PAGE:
Hi Danny, (01)
I agree with your analysis. To summarize, the benefits of
modeling the Wordnet constructs as OWL would be the
addition of OWL constraints and a common query/inference
engine. Of course, if my query engine was RDF based, that
would also be "common" since even my OWL ontologies are based
on RDF. (02)
I plan on working through an OWL version of the metamodel and
then have them both side-by-side for comparison. I will post
it to my website (and announce here) when complete. (03)
- Mike (05)
Danny Ayers wrote on 1/23/2004, 4:19 AM:
> (cc'ed to rdf-interest again)
> re. http://www.daconta.net/project_folder/WordnetMetamodel.html
> > On OWL DL versus RDF. The current version which is parseable in RDF
> > does not use any of the rdfs vocabularly. So, what I am asking is what
> > do you feel the benefits of modeling the wordnet constructs as classes
> > as compared to the current resource-based approach. What does saying a
> > Concept (aka synset) is a Class buy us?
> Ok, starting from the data available already, e.g.
> <wn:Word ...>
> <wn:partsOfSpeech rdf:parseType="Collection">
> <wn:PartOfSpeech wn:type="verb">
> <wn:concepts rdf:parseType="Collection">
> <wn:Concept rdf:ID="_1943890">
> the (striped) parsing of the syntax that's saying RDF interpretation
> stuff like
> <_1943890> rdf:type Concept
> and I /think/ there's an RDFS interpretation available as well from
> entailments, including bits like
> Concept rdf:type rdfs:Class
> and on top of that you could also apply an OWL Full interpretation...
> But whatever, it's all as unconstrained as it could be. Your data
> example does look quite set-oriented (lots of collections) and I'm
> only guessing, but I think it should be possible to apply a load of
> OWL constraints.
> I nearly forgot - the benefit of the constaints being that it's
> easier/more efficient to query. You could probably bung the data into
> a RDBMS quite neatly, but presumably you want to use it alongside
> other ontologies and interfacing there could get messy. So using a
> common query/inference engine would be desirable.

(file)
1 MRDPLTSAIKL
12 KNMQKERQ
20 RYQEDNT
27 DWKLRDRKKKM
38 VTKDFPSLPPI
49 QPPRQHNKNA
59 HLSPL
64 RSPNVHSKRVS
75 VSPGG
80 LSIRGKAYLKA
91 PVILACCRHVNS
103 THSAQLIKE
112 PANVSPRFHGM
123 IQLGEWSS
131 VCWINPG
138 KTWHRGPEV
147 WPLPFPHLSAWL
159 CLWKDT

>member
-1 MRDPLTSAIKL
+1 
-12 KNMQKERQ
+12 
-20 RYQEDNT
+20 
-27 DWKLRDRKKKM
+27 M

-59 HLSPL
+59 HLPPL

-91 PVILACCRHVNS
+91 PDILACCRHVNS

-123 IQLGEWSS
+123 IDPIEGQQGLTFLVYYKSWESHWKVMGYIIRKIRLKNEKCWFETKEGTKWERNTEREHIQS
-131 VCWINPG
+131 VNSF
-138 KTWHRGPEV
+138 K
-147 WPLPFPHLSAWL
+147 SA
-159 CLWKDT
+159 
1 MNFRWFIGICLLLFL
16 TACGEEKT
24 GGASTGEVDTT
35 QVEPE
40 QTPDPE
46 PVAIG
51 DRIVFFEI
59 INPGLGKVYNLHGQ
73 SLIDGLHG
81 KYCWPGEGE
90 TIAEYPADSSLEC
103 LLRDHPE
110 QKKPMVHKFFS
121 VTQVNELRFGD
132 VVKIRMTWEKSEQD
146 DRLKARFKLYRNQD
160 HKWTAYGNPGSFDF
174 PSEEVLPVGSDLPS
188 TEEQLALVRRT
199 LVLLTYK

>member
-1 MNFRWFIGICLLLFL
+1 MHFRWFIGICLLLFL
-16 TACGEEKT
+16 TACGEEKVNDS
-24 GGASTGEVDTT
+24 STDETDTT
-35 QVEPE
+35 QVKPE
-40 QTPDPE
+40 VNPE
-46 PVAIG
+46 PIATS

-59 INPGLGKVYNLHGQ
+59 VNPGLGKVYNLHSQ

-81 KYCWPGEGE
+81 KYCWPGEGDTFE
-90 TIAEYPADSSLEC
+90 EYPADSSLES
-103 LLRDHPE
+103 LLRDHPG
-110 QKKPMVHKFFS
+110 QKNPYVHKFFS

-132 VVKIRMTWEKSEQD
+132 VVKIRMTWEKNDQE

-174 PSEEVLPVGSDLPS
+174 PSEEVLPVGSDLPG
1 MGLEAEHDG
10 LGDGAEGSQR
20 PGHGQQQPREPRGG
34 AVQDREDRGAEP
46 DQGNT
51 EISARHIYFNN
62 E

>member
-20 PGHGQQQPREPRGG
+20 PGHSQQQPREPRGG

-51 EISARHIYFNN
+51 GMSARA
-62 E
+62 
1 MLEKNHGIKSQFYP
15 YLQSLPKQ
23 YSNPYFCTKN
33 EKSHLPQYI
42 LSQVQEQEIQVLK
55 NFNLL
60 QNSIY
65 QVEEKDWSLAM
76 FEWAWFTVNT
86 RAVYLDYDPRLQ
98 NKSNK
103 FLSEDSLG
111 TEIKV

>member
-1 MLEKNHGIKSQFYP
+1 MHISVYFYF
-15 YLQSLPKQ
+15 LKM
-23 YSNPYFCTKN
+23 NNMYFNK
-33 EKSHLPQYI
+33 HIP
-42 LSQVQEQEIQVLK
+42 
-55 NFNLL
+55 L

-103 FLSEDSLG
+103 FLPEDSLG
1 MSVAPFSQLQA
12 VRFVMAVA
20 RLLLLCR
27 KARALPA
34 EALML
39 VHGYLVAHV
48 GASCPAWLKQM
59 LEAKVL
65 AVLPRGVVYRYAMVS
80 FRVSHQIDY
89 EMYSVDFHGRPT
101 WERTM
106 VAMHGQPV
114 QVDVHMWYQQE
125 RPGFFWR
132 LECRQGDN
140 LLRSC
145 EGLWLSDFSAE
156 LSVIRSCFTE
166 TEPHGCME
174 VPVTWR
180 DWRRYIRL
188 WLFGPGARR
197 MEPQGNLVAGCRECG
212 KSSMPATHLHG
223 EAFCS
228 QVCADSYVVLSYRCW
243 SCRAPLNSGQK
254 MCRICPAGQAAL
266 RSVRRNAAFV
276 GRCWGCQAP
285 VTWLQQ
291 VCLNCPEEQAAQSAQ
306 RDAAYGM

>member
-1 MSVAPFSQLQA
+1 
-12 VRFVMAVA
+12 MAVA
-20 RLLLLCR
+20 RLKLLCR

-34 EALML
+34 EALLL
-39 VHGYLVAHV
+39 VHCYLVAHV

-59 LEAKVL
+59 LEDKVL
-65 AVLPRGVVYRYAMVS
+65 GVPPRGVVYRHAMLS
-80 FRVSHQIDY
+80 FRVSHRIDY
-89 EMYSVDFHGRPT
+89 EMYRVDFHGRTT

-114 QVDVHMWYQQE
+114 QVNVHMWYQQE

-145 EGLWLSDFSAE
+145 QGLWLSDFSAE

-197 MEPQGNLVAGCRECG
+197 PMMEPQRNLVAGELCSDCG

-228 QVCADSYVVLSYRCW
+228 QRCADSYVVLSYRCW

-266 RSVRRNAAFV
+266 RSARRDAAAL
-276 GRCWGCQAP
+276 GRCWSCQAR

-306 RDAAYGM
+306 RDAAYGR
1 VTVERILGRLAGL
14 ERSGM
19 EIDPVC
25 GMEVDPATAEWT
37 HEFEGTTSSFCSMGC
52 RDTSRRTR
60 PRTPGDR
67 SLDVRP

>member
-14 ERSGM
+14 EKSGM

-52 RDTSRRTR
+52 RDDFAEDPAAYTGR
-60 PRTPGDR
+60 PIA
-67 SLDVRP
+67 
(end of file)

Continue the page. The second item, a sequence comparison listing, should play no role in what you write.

> The benefit of using OWL DL is that it's decidable, or so the theory
> gos. I suspect that the practice at this point in time is that you're
> probably more likely to find a usable OWL DL engine than one for OWL
> Full. (See )
> What is the cost? Hard to say. I don't think there would be any cost
> in the modelling, as I don't think you'll need to mix instances and
> classes in the way DL doesn't like. If this was something like RSS we
> were talking about, with loads of tools deployed that see RDF/XML as a
> bunch of regular expressions to be pretty printed, there would be a
> major cost. But (praise be!) it isn't, the slate is relatively clean.
> (Having said that, isn't there a DAML wn interpretation somewhere,
> and didn't the good Mr. Brickley have a server for the terms too?)
> But as I mentioned earlier, I reckon it would be easier to change from
> OWL DL -> Full (i.e. plain RDFS) if necessary after initial deployment
> than vice versa, the main reason being owl:Class is a subclass of
> One thing I've been meaning to bring up on rdf-interest or somesuch is
> the idea of producing two versions of vocabularies - one geared
> towards OWL, one towards plain RDF. This could presumably cause
> complications if deployed in the wild on the Semantic Web, but at this
> point in time it may be easier to mix and match with other vocabs
> using RDFS publicly, but easier to reason with using OWL DL locally.
> Couple of cents anyway.
>  http://www.w3.org/2001/sw/WebOnt/impls
> Message Archives: http://ontolog.cim3.net/forum/ontolog-forum/
> Shared Files: http://ontolog.cim3.net/file/
> Community Wiki: http://ontolog.cim3.net/wiki/
> To Post: mailto:ontolog-forum@xxxxxxxxxxxxxxxx
Michael C. Daconta
Chief Scientist, APG McDonald Bradley, Inc.
Message Archives: http://ontolog.cim3.net/forum/ontolog-forum/
Shared Files: http://ontolog.cim3.net/file/
Community Wiki: http://ontolog.cim3.net/wiki/
To Post: mailto:ontolog-forum@xxxxxxxxxxxxxxxx (08)